(WOODWEB Member) :
I read about so many software programs that you are all using for cabinetmaking businesses. Do all CNC nesting routers talk the same language, or do I have to shell out piles of money for software to run a Biesse, Thermwood, Onsrud, etc.? Can a guy write his own G-code, or is that stupid? I hear tell of companies that have paid 30k for software to run their CNC.
From contributor D:
Yes, software that runs CNC can be expensive. Yes, you could write your own gcode to run the machine but it would be very time consuming. I run Cabinet Vision and paid them about $20k for full screen to machine for 5 seats, onsite integration, and the post to be able to output to the machine. I spent an additional $10k over the years to a specialist to set us up and get everything perfect. I can now take a project and output to the machine in minutes. I know what gcode is, but couldn't write a line of code if I had to.
The type of software you'll need depends on what you're trying to accomplish. If you're creating a lot of complicated or unique parts, you wouldn't want to have to program all of that manually. But if you were only making some simple drilling patterns, etc., manually programming is entirely possible, and in some cases preferable (parametric patterns, etc.).
Many machines can read dxf files and create code from that. There are many budget (and even free) software options out there, but if you want everything working out of the box with all the bells and whistles, you may have to spend accordingly.
For making cabinets you should check out Thermwood ecabinet systems. This software only works with Thermwood and Shop-bot machines.
So, you can look at the imbedded software, or Vectric is supposed to be very powerful. It should help you create some parts. Also the Mozaik looks great. Just dive in and stay the course to reap the benefits.
An SCM Pratix for 20k? Get on with it. Just don't stop production and count on it until you are seriously comfortable with it.
If you are going to purchase a CNC pod and rail machine to compliment, enhance or as an upgrade within your current process, depending on the control, you may not need to purchase a cam package. This is especially true if the onboard software has parametric capability (one program that can process thousands of different design panels by changing 2~3 variables within the program - which takes seconds) and you are in total control of product design.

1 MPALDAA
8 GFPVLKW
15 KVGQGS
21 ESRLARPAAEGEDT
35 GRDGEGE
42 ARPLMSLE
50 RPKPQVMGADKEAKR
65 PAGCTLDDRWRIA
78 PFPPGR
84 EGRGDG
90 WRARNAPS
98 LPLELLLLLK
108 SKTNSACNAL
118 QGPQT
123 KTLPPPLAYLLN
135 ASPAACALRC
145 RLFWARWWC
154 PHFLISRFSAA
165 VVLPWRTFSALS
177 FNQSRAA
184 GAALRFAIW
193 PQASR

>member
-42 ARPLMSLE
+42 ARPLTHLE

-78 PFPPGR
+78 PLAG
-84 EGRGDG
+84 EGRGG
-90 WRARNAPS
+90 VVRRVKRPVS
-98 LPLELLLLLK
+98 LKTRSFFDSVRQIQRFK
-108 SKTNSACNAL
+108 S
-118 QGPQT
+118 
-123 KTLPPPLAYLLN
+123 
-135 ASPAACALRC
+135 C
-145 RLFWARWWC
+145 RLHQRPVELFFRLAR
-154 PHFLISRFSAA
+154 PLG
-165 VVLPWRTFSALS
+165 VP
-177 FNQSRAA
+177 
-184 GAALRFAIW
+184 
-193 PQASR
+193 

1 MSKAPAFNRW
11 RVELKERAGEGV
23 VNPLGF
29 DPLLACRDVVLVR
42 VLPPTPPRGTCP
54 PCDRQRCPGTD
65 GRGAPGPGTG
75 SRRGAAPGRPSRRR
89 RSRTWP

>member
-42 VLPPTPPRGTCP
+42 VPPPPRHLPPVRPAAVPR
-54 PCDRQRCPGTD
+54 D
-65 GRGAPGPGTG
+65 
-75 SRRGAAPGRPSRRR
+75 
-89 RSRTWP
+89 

For someone starting out with CNC, that approach can be highly profitable without the added expense or learning curve of software upfront. I have numerous customers, still in business in today's economy, by using the right mix of CNC technology for their business model! One size rarely fits all!
This CNC stuff will be a lot of research before I purchase. I want to go to a shop where they use one and see how it is done from start to finish. I recently got a quote for a Thermwood 43 and whew, it would take a lot of kitchens to pay for that!
Also replaced all the pneumatic lines - 1 hour and 20.00 worth of 4mm hose. Had Stiles tech out for calibrating and training - 8 1/2 hours.
To my surprise it fired right up and runs perfectly. The Weeke software is easy to learn and, from my very limited knowledge, will:
Net parts to size with router, do all borings, and saw a groove for the back, in standard and mirror image.
Do curved routings for arches and toekicks.
Weeke software stores the programs on board, making recalling parts for machining quick and easy.